By Hannah Li

Crazy Rich Asians is praised as a diverse movie with an all-Asian cast, and made $34 million in the first week alone in box office sales. But as true readers will want to know, how similar is it to the book? (Spoiler alert!)

First is our main protagonist, Rachel Chu. In the book Rachel is an economics professor at NYU; however, in the movie, she is a game theory professor and is first shown winning a game of poker against her TA. (Her being a game theory professor will be important later in the movie, and will be discussed later in this article.)

Next, our love interest: Nicholas Young. In the movie version, everyone in Singapore has heard of the Young family, allowing Rachel’s best friend Peik Lin to help Rachel prepare for her first meeting with Nick’s family. In the book; however, the Young’s are a secretive family, and when Michael Teo does an interview in the second book that exposes Astrid Leong (Nick’s cousin and Michael’s then wife) to the public eye, Astrid’s father buys every single copy of the magazine and retracts them from shelves to avoid public exposure.

Speaking of Astrid and Michael, the movie basically did away with the plot of their relationship. In the movie, Michael is cheating on Astrid, and they divorce (which isn’t seen on screen, but can be assumed). In the book, Michael fake-cheated on Astrid because he felt as if he wasn’t enough for her. Their relationship stays intact until the second book, when Michael’s personality undergoes a 180.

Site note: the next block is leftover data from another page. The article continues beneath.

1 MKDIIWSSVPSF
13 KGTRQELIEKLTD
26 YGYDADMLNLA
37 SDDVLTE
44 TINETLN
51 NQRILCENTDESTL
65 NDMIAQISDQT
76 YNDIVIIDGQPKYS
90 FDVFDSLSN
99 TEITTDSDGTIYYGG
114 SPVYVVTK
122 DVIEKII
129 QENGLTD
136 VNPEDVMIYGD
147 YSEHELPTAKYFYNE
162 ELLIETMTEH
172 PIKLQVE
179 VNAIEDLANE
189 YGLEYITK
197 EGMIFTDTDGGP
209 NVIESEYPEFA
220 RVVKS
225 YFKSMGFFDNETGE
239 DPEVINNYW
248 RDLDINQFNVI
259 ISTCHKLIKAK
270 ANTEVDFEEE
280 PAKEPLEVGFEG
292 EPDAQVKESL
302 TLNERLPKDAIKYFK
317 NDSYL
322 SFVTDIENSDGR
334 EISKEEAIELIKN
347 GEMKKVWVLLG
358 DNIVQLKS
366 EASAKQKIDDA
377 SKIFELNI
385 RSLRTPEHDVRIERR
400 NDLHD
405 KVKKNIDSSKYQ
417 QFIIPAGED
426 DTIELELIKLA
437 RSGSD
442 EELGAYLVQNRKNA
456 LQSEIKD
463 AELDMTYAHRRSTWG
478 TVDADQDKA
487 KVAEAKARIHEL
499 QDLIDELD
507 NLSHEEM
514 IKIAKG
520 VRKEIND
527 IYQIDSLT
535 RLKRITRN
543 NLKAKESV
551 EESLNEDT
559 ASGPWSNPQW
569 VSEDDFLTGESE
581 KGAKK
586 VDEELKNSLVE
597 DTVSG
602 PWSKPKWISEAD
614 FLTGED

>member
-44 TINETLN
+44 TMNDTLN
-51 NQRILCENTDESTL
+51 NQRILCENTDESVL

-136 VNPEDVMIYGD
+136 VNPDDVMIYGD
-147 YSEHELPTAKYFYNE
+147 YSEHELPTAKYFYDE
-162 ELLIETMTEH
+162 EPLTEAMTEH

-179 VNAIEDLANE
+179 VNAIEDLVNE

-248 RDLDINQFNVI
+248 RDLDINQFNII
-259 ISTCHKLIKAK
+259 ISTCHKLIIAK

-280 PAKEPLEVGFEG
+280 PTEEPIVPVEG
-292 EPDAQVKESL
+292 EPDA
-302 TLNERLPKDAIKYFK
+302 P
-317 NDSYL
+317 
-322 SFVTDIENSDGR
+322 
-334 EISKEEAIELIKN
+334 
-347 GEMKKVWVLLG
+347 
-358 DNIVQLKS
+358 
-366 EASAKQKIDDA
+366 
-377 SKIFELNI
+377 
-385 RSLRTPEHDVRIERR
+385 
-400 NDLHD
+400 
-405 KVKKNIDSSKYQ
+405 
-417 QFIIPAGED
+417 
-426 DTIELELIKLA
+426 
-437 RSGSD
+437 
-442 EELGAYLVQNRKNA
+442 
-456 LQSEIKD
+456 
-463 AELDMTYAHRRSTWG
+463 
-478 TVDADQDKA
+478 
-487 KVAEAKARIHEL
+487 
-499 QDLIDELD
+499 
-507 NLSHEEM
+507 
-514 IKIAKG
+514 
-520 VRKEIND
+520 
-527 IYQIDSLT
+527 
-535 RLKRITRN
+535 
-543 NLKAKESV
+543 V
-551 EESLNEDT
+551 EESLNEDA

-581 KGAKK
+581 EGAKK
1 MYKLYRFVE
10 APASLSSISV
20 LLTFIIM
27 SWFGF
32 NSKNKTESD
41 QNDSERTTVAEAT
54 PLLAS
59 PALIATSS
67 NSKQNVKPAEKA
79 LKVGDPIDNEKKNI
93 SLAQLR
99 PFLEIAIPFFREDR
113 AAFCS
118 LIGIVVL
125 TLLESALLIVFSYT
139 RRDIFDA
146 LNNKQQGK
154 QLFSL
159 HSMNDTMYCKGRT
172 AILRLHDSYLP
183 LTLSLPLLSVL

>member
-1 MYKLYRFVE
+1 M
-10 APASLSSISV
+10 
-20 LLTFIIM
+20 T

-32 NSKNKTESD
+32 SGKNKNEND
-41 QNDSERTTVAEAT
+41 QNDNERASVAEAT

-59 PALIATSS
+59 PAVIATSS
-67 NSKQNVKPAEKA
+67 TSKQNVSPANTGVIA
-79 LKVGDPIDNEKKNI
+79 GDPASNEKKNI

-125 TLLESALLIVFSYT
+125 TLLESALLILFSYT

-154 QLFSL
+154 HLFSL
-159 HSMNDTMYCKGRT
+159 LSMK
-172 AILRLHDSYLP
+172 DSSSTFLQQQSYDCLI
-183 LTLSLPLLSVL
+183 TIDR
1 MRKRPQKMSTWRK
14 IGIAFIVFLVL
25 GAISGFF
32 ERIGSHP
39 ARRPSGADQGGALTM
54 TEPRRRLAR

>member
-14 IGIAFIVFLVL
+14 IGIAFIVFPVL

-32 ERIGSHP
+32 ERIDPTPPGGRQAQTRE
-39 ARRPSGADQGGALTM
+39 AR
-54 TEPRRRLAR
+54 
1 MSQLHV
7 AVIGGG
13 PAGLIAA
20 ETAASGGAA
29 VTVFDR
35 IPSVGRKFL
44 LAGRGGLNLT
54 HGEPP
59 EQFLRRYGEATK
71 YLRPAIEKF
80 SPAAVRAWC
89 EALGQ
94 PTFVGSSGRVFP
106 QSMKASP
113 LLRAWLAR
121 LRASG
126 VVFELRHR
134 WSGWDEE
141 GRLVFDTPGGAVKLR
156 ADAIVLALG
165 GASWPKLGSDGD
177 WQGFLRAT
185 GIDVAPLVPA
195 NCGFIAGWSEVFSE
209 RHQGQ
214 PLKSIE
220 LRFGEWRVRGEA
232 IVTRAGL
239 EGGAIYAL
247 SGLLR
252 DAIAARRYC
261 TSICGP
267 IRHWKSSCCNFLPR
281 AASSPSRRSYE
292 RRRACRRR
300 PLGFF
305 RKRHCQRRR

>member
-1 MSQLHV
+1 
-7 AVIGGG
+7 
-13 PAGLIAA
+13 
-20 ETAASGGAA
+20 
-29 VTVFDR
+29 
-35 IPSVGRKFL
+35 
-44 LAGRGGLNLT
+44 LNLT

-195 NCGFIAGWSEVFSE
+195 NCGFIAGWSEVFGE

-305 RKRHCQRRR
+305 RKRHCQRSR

On the subject of Peik Lin, she gets a much bigger role in the movie than she did in the book. Originally, she drove Rachel to Tyersall Park and then left, but in the movie version, she gets invited to stay.

Perhaps the biggest difference if Nick’s mother, Eleanor Young. In the book, she is portrayed as pure evil, and stays that way until about chapter ten of book two. In the movie; however, she is portrayed as misunderstood, and even ends up giving Nick her wedding ring so he can give it to Rachel when he proposes. (This is, of course, after Rachel, the brilliant game theory professor, lets Eleanor win a game of mahjong, showing that she values family above all else.)

In conclusion, while the movie replaces some events with others, or takes out some events entirely, it can’t be denied that the movie is wonderfully comedic and is a brilliant story of love overcoming boundaries. Kevin Kwan published the book in 2013, its sequel China Rich Girlfriend in 2015, and the finale Rich People Problems in 2017. We can’t wait for the sequel!